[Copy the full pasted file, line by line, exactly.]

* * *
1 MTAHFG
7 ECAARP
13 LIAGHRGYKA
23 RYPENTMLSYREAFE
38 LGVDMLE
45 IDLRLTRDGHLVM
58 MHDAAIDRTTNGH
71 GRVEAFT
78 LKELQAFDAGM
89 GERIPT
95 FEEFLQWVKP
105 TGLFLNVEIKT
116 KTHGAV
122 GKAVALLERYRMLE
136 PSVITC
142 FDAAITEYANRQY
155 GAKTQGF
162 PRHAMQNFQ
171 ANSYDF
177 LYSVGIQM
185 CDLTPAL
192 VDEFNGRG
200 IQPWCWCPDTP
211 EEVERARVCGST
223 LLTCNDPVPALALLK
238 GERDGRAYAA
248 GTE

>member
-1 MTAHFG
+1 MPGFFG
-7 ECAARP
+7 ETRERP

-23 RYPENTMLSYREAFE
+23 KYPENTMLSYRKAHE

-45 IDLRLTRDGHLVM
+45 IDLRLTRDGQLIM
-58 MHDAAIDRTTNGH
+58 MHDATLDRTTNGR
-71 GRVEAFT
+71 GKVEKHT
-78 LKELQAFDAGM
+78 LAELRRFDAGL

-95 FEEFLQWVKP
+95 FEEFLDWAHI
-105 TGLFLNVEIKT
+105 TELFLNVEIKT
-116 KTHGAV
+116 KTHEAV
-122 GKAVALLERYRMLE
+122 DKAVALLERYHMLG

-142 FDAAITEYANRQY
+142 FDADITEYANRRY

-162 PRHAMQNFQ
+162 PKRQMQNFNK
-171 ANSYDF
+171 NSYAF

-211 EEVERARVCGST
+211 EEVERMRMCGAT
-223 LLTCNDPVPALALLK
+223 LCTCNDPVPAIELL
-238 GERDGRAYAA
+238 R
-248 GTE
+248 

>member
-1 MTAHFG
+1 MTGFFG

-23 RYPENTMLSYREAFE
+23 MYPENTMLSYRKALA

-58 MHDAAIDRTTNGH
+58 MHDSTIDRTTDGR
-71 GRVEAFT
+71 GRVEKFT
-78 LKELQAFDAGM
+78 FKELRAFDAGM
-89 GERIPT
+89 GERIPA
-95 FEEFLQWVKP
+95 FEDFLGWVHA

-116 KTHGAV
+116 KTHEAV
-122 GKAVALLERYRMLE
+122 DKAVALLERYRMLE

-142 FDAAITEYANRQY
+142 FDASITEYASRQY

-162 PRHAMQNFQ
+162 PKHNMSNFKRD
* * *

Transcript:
1 MTAHFG
7 ECAARP
13 LIAGHRGYKA
23 RYPENTMLSYREAFE
38 LGVDMLE
45 IDLRLTRDGHLVM
58 MHDAAIDRTTNGH
71 GRVEAFT
78 LKELQAFDAGM
89 GERIPT
95 FEEFLQWVKP
105 TGLFLNVEIKT
116 KTHGAV
122 GKAVALLERYRMLE
136 PSVITC
142 FDAAITEYANRQY
155 GAKTQGF
162 PRHAMQNFQ
171 ANSYDF
177 LYSVGIQM
185 CDLTPAL
192 VDEFNGRG
200 IQPWCWCPDTP
211 EEVERARVCGST
223 LLTCNDPVPALALLK
238 GERDGRAYAA
248 GTE

>member
-1 MTAHFG
+1 MPGFFG
-7 ECAARP
+7 ETRERP

-23 RYPENTMLSYREAFE
+23 KYPENTMLSYRKAHE

-45 IDLRLTRDGHLVM
+45 IDLRLTRDGQLIM
-58 MHDAAIDRTTNGH
+58 MHDATLDRTTNGR
-71 GRVEAFT
+71 GKVEKHT
-78 LKELQAFDAGM
+78 LAELRRFDAGL

-95 FEEFLQWVKP
+95 FEEFLDWAHI
-105 TGLFLNVEIKT
+105 TELFLNVEIKT
-116 KTHGAV
+116 KTHEAV
-122 GKAVALLERYRMLE
+122 DKAVALLERYHMLG

-142 FDAAITEYANRQY
+142 FDADITEYANRRY

-162 PRHAMQNFQ
+162 PKRQMQNFNK
-171 ANSYDF
+171 NSYAF

-211 EEVERARVCGST
+211 EEVERMRMCGAT
-223 LLTCNDPVPALALLK
+223 LCTCNDPVPAIELL
-238 GERDGRAYAA
+238 R
-248 GTE
+248 

>member
-1 MTAHFG
+1 MTGFFG

-23 RYPENTMLSYREAFE
+23 MYPENTMLSYRKALA

-58 MHDAAIDRTTNGH
+58 MHDSTIDRTTDGR
-71 GRVEAFT
+71 GRVEKFT
-78 LKELQAFDAGM
+78 FKELRAFDAGM
-89 GERIPT
+89 GERIPA
-95 FEEFLQWVKP
+95 FEDFLGWVHA

-116 KTHGAV
+116 KTHEAV
-122 GKAVALLERYRMLE
+122 DKAVALLERYRMLE

-142 FDAAITEYANRQY
+142 FDASITEYASRQY

-162 PRHAMQNFQ
+162 PKHNMSNFKRD